Oakland A’s sign outfielder Alejandro De Aza to minor league contract

2017-01-20T14:34:03-08:00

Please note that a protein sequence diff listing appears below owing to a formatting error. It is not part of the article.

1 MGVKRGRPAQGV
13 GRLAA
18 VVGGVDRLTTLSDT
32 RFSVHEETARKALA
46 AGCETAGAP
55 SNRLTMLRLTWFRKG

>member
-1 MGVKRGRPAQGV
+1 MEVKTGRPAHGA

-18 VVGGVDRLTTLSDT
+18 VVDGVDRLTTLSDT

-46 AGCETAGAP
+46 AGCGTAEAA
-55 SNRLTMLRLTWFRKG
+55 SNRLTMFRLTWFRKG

The Oakland A’s signed outfielder Alejandro De Aza to a minor league contract on Friday, reports Jane Lee of MLB.com. De Aza is not on the 40-man roster, but he’ll be a non-roster invite at spring training (via Joe Stiglich, CSN). De Aza is a left-handed outfielder. He’s played all three spots in MLB, but most of his time has come in CF and LF. Overall his defense has hovered around average, with stints of both positive and negative performance. When he’s been asked to play CF regularly he’s been a bit stretched, but he’s capable of covering that position in spurts and of being a slight plus as a regular LF. His throwing arm has received consistently negative marks on both UZR and DRS. At the plate, De Aza has also been generally average in his career. As an everyday player from 2012-14 (mostly for the White Sox), he posted a 101 wRC+; in a part-time role in 2015 (with three different teams), he managed a 104 mark; and for his career he’s at 98. However, he tanked last season for the Mets, which is one reason he’s so easily available: De Aza, 2016: 267 PAs, .205/.297/.321, 72 wRC+, 6 HR, 9.7% BB, 25.1% Ks, -0.3 WAR* * average of -0.4 bWAR and -0.2 fWAR Still, from 2011-15 he averaged 2.1 fWAR and 1.3 bWAR, and at 33 years old next season he has time to bounce back from an off-year. His poor 2016 was split up into an atrocious first half and a decent second half, which is one encouraging sign for a player’s immediate future outlook. A look at his career numbers gives an idea of what to hope for if he returns to his previous form: De Aza, career: 2,808 PAs, .261/.328/.398, 98 wRC+, 51 HR, 7.9% BB, 21.6% Ks, 90 SB (at 67%) A decent hitter, gets on base a little bit if the hits are falling, some modest power, completely average plate discipline, and some speed but not a true burner. Toss in mediocre defense at two spots, and you have yourself a potentially viable MLB outfielder who can handle CF, which is a scarce commodity in Oakland right now. The A’s current outfield features Khris Davis, Rajai Davis, and Matt Joyce as the primary starters from left to right. Joyce should be a strict platoon player, so a smart bet would be Jake Smolinski joining him as a right-handed partner. The other thing the A’s could really use is a left-handed batter who can help out in CF, and that’s exactly what De Aza is. His main competitors in that skill profile are prospect Jaycob Brugman and fellow non-roster man Jaff Decker. One way or other, whether in Oakland or in Triple-A Nashville, his path to playing time was potentially eased a bit with the DFA of Brett Eibner on Friday. Hot take: To be honest, De Aza is better than I realized, especially in terms of his respectability in OBP and defense. He’s not a star, but the A’s are starved for outfield depth and he immediately becomes one of their better bench options. He’s another veteran stopgap, but if a prospect like Matt Olson or Jaycob Brugman forces his way into playing time in the outfield then the only way I can see De Aza getting in the way is if he is truly playing well. And if that happens, then I don’t think any of us will be complaining. The A’s have signed many minor league free agents this winter, as all teams do every year. Of that group, De Aza immediately strikes me as the one most likely to get playing time in Oakland, if not outright make the team out of camp. Here are some of the others whom I’ve posted about this offseason, and I plan to profile the rest before spring training starts (but MLB signings took precedence this month!): outfielders Jaff Decker and Kenny Wilson lefty starter Ross Detwiler re-signed lefty swingman Felix Doubront, catcher Matt McBride, outfielder Andrew Lambo, and righty relievers Chris Smith and Aaron Kurcz FanPost (apilgrim): righty reliever Josh Smith Still to come: C Ryan Lavarnway, 1B/OF Chris Parmelee, and RHP Tyler Sturdevant, among others [...]